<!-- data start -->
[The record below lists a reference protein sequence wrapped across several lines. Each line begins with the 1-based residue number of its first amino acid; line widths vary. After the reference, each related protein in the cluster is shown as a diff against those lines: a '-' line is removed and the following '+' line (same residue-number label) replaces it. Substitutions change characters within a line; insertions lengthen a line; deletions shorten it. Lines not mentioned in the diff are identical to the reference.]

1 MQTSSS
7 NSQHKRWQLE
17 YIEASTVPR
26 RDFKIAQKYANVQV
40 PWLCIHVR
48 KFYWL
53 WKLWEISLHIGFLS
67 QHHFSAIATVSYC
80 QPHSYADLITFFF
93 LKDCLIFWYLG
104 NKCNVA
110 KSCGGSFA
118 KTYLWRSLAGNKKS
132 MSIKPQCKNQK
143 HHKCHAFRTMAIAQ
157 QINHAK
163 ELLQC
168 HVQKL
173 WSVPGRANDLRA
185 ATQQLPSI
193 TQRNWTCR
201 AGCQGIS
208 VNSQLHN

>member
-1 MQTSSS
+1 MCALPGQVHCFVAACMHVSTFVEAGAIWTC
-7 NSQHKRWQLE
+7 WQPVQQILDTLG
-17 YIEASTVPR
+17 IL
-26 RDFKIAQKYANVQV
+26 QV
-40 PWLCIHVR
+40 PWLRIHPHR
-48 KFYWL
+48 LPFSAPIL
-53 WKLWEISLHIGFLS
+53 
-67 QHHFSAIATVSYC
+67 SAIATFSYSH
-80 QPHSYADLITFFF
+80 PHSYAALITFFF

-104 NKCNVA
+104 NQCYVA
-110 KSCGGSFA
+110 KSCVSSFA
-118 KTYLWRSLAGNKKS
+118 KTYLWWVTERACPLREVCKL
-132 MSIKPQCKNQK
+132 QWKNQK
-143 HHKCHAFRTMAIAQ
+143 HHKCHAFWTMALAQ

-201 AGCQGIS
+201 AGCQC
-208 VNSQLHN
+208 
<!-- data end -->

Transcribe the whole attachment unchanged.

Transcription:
[The record below lists a reference protein sequence wrapped across several lines. Each line begins with the 1-based residue number of its first amino acid; line widths vary. After the reference, each related protein in the cluster is shown as a diff against those lines: a '-' line is removed and the following '+' line (same residue-number label) replaces it. Substitutions change characters within a line; insertions lengthen a line; deletions shorten it. Lines not mentioned in the diff are identical to the reference.]

1 MQTSSS
7 NSQHKRWQLE
17 YIEASTVPR
26 RDFKIAQKYANVQV
40 PWLCIHVR
48 KFYWL
53 WKLWEISLHIGFLS
67 QHHFSAIATVSYC
80 QPHSYADLITFFF
93 LKDCLIFWYLG
104 NKCNVA
110 KSCGGSFA
118 KTYLWRSLAGNKKS
132 MSIKPQCKNQK
143 HHKCHAFRTMAIAQ
157 QINHAK
163 ELLQC
168 HVQKL
173 WSVPGRANDLRA
185 ATQQLPSI
193 TQRNWTCR
201 AGCQGIS
208 VNSQLHN

>member
-1 MQTSSS
+1 MCALPGQVHCFVAACMHVSTFVEAGAIWTC
-7 NSQHKRWQLE
+7 WQPVQQILDTLG
-17 YIEASTVPR
+17 IL
-26 RDFKIAQKYANVQV
+26 QV
-40 PWLCIHVR
+40 PWLRIHPHR
-48 KFYWL
+48 LPFSAPIL
-53 WKLWEISLHIGFLS
+53 
-67 QHHFSAIATVSYC
+67 SAIATFSYSH
-80 QPHSYADLITFFF
+80 PHSYAALITFFF

-104 NKCNVA
+104 NQCYVA
-110 KSCGGSFA
+110 KSCVSSFA
-118 KTYLWRSLAGNKKS
+118 KTYLWWVTERACPLREVCKL
-132 MSIKPQCKNQK
+132 QWKNQK
-143 HHKCHAFRTMAIAQ
+143 HHKCHAFWTMALAQ

-201 AGCQGIS
+201 AGCQC
-208 VNSQLHN
+208 